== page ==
Monday, April 20, 2009

Endangered Whales Off The NJ Coast

There are nine mammals protected as endangered in NJ, and six of those are whales.

All six are also Federally Endangered, and so they are protected by Federal laws while off the coast of New Jersey.

Those 6 whale species are:
  1. North Atlantic northern right whale (or Black right whale), balaena glacialis
  2. Blue Whale, balaenoptera musculus
  3. Fin Whale, balaenoptera physalus
  4. Humpback Whale, megaptera novaeangliae
  5. Sei Whale, balaenoptera borealis
  6. Sperm whale, physeter macrocephalus
Cetaceans is the order that includes whales, dolphins and porpoises. It is then divided into two suborders: Odontoceti and Mysticeti.

Odonoceti have teeth and a single blowhole (nostril) at the top of the head. The sperm whale is well known, if only from pictures and movies, for being one that regularly produces a visible spout or blow.

(Photo of right whale skim feeding via The Whale Center of New England)

The Mysticetes are the baleen whales. The other 5 listed here are baleen whales. That means they have no teeth and filter their food through their baleen. They also have two blowholes.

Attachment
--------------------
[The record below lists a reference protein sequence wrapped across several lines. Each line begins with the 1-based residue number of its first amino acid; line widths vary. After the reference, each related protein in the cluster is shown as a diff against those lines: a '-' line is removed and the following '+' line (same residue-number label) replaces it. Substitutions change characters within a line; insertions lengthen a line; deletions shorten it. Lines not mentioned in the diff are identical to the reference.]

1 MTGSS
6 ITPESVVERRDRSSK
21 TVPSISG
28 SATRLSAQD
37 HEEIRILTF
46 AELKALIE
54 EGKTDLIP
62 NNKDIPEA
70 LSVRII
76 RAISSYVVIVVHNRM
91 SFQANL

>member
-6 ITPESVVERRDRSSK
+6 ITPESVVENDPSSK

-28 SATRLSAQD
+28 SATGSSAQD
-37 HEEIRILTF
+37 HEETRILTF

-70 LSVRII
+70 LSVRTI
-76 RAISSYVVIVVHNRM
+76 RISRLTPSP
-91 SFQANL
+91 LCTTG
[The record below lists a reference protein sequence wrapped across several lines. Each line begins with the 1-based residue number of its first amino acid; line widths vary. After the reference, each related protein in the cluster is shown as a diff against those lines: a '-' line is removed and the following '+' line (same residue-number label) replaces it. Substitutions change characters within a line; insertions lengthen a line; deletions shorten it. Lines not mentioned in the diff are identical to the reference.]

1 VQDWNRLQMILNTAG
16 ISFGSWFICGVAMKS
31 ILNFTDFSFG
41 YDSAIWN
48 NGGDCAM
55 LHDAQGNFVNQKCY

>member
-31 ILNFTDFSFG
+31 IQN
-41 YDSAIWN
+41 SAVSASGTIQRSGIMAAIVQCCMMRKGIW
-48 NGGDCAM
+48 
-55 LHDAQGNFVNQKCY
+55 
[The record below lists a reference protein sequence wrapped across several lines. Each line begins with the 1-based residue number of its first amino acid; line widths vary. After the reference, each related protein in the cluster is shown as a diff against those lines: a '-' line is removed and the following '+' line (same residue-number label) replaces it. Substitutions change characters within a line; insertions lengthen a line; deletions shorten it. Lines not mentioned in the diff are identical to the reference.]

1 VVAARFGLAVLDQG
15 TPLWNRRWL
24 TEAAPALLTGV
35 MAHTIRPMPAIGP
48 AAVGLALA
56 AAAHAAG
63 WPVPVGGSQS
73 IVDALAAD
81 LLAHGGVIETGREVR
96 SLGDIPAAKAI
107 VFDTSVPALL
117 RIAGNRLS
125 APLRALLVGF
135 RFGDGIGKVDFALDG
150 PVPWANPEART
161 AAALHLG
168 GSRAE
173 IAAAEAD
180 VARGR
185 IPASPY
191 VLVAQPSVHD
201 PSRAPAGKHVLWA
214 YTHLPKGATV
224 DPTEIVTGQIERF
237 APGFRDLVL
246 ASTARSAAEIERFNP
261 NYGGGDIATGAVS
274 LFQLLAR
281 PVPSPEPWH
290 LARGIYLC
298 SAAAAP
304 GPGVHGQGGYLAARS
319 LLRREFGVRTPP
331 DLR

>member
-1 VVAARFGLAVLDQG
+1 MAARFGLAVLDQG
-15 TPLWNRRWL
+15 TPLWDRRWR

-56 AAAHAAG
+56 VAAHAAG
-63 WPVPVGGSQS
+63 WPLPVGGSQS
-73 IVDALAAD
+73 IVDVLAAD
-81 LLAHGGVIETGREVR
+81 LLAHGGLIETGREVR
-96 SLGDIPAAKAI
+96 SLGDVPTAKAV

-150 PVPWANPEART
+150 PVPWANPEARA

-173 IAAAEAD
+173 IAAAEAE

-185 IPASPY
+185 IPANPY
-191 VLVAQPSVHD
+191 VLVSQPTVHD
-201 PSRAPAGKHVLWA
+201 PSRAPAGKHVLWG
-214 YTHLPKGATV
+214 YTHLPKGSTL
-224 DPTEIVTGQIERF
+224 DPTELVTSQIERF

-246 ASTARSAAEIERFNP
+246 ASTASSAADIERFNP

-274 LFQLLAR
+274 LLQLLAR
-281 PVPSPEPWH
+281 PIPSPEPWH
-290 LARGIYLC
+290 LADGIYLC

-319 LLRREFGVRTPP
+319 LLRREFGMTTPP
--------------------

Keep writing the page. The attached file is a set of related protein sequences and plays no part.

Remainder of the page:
Baleen is made of the same material as our fingernails and hair, and has been described to the touch as similar to thick plastic hair. The baleen plates overlap each other and hang from the upper jaw of the whale. (They are sometimes compared to vertical blinds.) Each plate is frayed on the bottom and edges so that they mat together and help trap food. Right whales have the longest baleen.

My childhood fascination with whales has never faded, so I will write more about each species here in the months to come. I also admit to listing Melville's Moby Dick in my five books list despite its portrayal of whale hunting.

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